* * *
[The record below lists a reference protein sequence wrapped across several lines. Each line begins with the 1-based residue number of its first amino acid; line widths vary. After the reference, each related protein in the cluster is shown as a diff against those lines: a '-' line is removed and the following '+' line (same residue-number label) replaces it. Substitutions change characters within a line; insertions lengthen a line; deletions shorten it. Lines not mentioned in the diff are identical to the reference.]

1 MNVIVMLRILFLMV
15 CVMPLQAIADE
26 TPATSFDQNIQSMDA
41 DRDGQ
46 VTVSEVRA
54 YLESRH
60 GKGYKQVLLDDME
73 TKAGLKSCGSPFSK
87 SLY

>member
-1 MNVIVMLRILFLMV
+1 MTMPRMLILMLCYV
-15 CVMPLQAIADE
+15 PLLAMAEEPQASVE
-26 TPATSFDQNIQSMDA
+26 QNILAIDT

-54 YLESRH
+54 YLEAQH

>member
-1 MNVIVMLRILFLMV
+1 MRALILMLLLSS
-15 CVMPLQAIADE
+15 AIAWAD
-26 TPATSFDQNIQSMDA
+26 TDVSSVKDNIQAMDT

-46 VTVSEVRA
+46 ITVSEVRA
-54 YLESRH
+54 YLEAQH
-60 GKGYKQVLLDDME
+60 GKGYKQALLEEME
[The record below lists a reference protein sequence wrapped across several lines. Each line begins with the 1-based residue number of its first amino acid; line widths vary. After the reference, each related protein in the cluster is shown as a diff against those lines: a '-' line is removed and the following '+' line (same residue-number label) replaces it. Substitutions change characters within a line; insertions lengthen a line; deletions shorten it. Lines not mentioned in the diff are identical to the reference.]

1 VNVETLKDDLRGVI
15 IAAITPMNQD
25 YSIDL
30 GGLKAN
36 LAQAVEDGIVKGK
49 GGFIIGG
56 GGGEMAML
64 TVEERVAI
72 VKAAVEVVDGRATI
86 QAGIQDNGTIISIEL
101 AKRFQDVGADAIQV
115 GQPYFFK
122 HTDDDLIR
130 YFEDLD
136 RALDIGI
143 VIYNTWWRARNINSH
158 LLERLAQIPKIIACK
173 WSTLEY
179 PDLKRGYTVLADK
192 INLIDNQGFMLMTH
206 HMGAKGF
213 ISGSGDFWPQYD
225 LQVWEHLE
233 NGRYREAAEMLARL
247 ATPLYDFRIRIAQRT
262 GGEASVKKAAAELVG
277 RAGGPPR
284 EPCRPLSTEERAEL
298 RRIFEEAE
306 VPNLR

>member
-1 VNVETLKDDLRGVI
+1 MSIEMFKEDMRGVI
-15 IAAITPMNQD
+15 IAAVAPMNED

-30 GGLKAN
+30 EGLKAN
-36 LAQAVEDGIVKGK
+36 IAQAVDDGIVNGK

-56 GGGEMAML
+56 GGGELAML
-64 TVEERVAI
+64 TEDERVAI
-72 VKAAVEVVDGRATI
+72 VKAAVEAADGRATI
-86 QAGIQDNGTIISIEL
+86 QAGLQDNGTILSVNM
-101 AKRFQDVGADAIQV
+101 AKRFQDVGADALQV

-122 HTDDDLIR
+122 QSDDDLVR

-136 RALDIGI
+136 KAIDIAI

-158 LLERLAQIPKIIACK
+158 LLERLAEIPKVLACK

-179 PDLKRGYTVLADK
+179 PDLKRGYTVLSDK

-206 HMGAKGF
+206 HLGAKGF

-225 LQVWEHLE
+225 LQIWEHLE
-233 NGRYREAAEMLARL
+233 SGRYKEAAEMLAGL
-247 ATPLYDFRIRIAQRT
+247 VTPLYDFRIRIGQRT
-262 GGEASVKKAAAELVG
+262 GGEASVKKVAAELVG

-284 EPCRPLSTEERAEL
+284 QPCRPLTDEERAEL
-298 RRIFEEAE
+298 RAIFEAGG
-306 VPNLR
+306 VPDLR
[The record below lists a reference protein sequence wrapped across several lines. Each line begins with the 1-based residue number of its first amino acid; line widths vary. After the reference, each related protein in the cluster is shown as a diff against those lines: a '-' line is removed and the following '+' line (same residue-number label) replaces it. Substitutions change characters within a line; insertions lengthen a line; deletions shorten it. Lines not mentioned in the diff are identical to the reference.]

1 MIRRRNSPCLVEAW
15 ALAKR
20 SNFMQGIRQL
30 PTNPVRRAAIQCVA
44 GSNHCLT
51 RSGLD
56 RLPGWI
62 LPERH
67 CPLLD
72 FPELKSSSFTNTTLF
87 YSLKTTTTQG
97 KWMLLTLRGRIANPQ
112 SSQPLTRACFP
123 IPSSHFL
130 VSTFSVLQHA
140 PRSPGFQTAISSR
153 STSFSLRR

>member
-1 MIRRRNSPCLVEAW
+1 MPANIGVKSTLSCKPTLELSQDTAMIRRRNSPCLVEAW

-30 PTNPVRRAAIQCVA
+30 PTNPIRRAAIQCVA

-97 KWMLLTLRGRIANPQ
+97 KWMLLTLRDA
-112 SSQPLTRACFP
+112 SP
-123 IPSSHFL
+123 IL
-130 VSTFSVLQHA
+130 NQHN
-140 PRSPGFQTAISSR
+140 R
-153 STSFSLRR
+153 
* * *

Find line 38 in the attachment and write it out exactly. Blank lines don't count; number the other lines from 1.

36 LAQAVEDGIVKGK